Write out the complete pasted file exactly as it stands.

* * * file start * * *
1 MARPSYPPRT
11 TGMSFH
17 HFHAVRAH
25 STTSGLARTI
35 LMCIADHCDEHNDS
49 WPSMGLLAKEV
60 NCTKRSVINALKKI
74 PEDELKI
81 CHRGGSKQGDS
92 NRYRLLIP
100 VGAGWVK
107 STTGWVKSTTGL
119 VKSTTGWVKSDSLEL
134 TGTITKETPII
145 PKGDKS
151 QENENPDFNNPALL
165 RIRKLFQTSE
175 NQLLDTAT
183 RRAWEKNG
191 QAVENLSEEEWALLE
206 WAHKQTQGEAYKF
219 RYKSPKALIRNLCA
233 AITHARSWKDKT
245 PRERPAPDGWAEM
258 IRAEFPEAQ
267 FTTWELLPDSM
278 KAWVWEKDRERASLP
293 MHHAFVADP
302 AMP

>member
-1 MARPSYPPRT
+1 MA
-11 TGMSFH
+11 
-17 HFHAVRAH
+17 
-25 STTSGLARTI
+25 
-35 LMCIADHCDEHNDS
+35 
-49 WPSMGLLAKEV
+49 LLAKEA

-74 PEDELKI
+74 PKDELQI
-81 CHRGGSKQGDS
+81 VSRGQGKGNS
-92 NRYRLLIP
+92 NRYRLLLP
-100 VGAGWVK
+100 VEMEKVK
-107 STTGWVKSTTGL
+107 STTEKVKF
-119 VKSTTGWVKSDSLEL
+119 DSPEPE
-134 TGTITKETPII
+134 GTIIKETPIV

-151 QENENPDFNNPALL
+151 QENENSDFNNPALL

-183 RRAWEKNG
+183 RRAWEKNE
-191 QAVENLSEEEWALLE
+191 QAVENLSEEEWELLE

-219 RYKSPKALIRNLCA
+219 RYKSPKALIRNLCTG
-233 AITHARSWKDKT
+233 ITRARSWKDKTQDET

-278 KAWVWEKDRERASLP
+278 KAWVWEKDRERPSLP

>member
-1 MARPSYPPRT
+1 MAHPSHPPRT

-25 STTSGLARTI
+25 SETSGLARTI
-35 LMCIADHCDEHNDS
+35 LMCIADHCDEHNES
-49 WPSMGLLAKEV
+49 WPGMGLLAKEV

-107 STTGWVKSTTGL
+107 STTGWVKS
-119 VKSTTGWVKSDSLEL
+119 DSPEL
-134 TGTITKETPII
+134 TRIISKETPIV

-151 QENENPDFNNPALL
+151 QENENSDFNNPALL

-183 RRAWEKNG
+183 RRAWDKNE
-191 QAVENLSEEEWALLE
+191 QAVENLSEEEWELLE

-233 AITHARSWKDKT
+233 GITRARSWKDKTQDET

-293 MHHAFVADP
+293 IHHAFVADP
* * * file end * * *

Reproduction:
1 MARPSYPPRT
11 TGMSFH
17 HFHAVRAH
25 STTSGLARTI
35 LMCIADHCDEHNDS
49 WPSMGLLAKEV
60 NCTKRSVINALKKI
74 PEDELKI
81 CHRGGSKQGDS
92 NRYRLLIP
100 VGAGWVK
107 STTGWVKSTTGL
119 VKSTTGWVKSDSLEL
134 TGTITKETPII
145 PKGDKS
151 QENENPDFNNPALL
165 RIRKLFQTSE
175 NQLLDTAT
183 RRAWEKNG
191 QAVENLSEEEWALLE
206 WAHKQTQGEAYKF
219 RYKSPKALIRNLCA
233 AITHARSWKDKT
245 PRERPAPDGWAEM
258 IRAEFPEAQ
267 FTTWELLPDSM
278 KAWVWEKDRERASLP
293 MHHAFVADP
302 AMP

>member
-1 MARPSYPPRT
+1 MA
-11 TGMSFH
+11 
-17 HFHAVRAH
+17 
-25 STTSGLARTI
+25 
-35 LMCIADHCDEHNDS
+35 
-49 WPSMGLLAKEV
+49 LLAKEA

-74 PEDELKI
+74 PKDELQI
-81 CHRGGSKQGDS
+81 VSRGQGKGNS
-92 NRYRLLIP
+92 NRYRLLLP
-100 VGAGWVK
+100 VEMEKVK
-107 STTGWVKSTTGL
+107 STTEKVKF
-119 VKSTTGWVKSDSLEL
+119 DSPEPE
-134 TGTITKETPII
+134 GTIIKETPIV

-151 QENENPDFNNPALL
+151 QENENSDFNNPALL

-183 RRAWEKNG
+183 RRAWEKNE
-191 QAVENLSEEEWALLE
+191 QAVENLSEEEWELLE

-219 RYKSPKALIRNLCA
+219 RYKSPKALIRNLCTG
-233 AITHARSWKDKT
+233 ITRARSWKDKTQDET

-278 KAWVWEKDRERASLP
+278 KAWVWEKDRERPSLP

>member
-1 MARPSYPPRT
+1 MAHPSHPPRT

-25 STTSGLARTI
+25 SETSGLARTI
-35 LMCIADHCDEHNDS
+35 LMCIADHCDEHNES
-49 WPSMGLLAKEV
+49 WPGMGLLAKEV

-107 STTGWVKSTTGL
+107 STTGWVKS
-119 VKSTTGWVKSDSLEL
+119 DSPEL
-134 TGTITKETPII
+134 TRIISKETPIV

-151 QENENPDFNNPALL
+151 QENENSDFNNPALL

-183 RRAWEKNG
+183 RRAWDKNE
-191 QAVENLSEEEWALLE
+191 QAVENLSEEEWELLE

-233 AITHARSWKDKT
+233 GITRARSWKDKTQDET

-293 MHHAFVADP
+293 IHHAFVADP